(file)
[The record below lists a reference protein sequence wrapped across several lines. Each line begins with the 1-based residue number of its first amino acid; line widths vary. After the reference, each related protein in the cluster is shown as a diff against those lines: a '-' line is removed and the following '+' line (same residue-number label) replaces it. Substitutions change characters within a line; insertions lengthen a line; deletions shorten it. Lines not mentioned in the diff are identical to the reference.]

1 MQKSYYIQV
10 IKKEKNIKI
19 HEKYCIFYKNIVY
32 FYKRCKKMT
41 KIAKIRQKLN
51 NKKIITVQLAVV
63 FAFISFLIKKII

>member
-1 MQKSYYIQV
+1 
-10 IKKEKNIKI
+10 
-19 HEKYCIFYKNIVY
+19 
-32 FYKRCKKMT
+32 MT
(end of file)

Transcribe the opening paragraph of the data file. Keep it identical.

[The record below lists a reference protein sequence wrapped across several lines. Each line begins with the 1-based residue number of its first amino acid; line widths vary. After the reference, each related protein in the cluster is shown as a diff against those lines: a '-' line is removed and the following '+' line (same residue-number label) replaces it. Substitutions change characters within a line; insertions lengthen a line; deletions shorten it. Lines not mentioned in the diff are identical to the reference.]